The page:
Drone technology detects and maps lost ordnanceMarie Donlon | September 09, 2019
Skymotion Solutions, a South Africa-based unmanned aerial vehicle (UAV) charter company, is trialing a drone technology that detects and maps unexploded weapons.
Called unexploded ordnance (UXO), the weapons can include bombs, bullets, landmines, grenades and naval mines, among other weapons. UXO poses a significant risk to anyone who happens upon them, even decades after they were discarded or deployed. Largely an issue in war-torn regions, UXOs kill 15,000 to 20,000 people every year worldwide, and injure more.
The Skymotion Solutions' team is exploring drone technology that can detect and map the locations of UXO, and can be used to refind and then detonate the devices in the future.
The team realized that they would need drones with two or more rotors, dubbed multirotor drones, to keep the UAVs aloft for long periods of time. Standard drones, which typically have one rotor, have short flight times and require frequent battery replacements that can cause flight-time interruptions. An additional challenge for the team was the added weight of a radar system, which further burdens the craft's electrical system.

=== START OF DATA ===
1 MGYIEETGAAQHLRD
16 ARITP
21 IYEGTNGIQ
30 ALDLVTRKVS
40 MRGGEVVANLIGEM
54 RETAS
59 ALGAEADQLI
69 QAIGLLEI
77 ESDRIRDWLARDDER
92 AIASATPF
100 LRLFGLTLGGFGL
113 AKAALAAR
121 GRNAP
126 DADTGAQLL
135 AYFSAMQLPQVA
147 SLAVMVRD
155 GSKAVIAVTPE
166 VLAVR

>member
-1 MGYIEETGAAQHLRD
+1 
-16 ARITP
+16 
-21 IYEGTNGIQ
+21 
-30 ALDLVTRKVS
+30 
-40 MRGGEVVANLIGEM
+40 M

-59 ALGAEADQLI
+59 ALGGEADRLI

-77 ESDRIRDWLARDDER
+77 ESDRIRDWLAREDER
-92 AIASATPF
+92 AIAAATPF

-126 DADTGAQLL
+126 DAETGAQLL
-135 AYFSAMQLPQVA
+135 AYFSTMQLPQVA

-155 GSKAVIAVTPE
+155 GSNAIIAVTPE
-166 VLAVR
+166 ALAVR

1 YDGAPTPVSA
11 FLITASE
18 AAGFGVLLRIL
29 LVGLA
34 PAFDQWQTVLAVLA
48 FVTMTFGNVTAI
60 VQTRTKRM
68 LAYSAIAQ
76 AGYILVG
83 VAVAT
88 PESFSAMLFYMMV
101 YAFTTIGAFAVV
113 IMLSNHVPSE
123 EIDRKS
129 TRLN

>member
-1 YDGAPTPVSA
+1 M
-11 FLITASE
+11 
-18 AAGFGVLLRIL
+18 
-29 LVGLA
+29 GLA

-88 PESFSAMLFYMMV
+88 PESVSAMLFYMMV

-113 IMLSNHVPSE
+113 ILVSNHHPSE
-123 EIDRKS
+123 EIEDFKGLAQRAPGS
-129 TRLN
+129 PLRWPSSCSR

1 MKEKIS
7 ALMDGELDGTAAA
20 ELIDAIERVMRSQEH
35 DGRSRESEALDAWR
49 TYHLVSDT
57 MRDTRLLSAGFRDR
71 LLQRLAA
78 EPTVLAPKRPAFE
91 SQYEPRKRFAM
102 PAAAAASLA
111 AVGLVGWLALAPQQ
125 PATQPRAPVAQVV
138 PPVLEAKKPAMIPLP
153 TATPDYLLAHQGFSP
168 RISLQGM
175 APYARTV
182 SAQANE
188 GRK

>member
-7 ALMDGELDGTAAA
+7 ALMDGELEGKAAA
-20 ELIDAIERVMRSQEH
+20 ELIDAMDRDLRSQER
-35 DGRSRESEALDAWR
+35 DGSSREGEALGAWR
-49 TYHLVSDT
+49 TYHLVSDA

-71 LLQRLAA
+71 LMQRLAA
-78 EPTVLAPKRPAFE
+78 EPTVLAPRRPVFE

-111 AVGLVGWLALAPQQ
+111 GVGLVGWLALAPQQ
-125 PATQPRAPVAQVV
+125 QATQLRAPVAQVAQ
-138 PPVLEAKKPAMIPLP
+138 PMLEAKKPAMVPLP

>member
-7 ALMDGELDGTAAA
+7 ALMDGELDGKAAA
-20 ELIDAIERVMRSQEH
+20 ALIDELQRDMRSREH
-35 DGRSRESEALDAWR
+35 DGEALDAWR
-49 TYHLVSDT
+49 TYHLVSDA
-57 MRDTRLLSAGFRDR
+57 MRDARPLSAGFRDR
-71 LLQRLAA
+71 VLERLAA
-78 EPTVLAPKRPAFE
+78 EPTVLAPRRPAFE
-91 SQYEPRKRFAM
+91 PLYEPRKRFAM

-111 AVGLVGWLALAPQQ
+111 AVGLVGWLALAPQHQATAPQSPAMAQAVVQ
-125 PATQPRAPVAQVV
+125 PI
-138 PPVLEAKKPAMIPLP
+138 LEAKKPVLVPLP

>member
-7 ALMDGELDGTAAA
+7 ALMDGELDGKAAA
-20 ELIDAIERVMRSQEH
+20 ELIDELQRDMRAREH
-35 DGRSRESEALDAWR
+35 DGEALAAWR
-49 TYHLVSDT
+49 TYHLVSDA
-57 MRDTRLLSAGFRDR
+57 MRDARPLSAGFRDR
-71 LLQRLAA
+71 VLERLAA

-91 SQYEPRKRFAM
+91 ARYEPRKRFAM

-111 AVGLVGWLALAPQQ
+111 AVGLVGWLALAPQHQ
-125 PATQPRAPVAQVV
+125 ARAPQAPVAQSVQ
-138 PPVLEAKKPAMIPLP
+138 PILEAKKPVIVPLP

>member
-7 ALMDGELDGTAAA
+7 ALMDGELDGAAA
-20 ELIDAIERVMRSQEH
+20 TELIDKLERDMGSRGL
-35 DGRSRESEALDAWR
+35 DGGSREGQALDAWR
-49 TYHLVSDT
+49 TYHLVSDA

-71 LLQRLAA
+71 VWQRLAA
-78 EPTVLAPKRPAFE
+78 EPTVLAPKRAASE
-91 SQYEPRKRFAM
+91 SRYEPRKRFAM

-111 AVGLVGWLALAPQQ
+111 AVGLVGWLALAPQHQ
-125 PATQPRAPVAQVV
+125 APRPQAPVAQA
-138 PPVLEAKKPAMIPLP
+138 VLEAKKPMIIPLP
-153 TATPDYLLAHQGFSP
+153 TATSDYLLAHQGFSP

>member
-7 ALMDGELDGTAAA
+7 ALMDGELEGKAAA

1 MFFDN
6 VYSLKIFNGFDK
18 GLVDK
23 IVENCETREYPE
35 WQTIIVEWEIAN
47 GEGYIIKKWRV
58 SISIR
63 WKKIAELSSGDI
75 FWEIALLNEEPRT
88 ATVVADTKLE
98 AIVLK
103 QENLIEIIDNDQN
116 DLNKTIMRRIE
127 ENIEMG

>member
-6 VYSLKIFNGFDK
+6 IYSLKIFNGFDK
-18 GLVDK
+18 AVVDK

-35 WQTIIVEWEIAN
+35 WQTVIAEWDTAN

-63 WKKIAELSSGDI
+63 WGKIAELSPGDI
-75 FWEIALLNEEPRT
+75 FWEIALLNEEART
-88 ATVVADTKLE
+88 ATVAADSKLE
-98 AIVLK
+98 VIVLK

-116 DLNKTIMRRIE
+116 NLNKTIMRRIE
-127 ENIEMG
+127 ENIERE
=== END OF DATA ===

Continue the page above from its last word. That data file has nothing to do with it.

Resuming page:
“Our key to success will be the use of multirotor UAVs with flight times in excess of three hours and payload capacity exceeding 50 kg. This will enable us to focus more on detecting and mapping and, who knows, perhaps even develop disarming methods in the near future,” said Kobus Du Plessis, director of Skymotion Solutions.
Currently, the team is trialing those drones with mounted radar systems and plans to explore lighter weight radar systems in the future. Skymotion is also in talks with a supplier who has already developed technology for detecting and mapping UXOs in the Philippines.
Compared with current methods of detection and detonation, the Skymotion Solutions team believes that the multirotor UAVs move faster, detecting and mapping UXO locations without physical contact and risk of injury.
The team suggests that the new drones will largely be used in military applications due to the thousands of military personnel that have been either injured or killed by improvised explosive devices.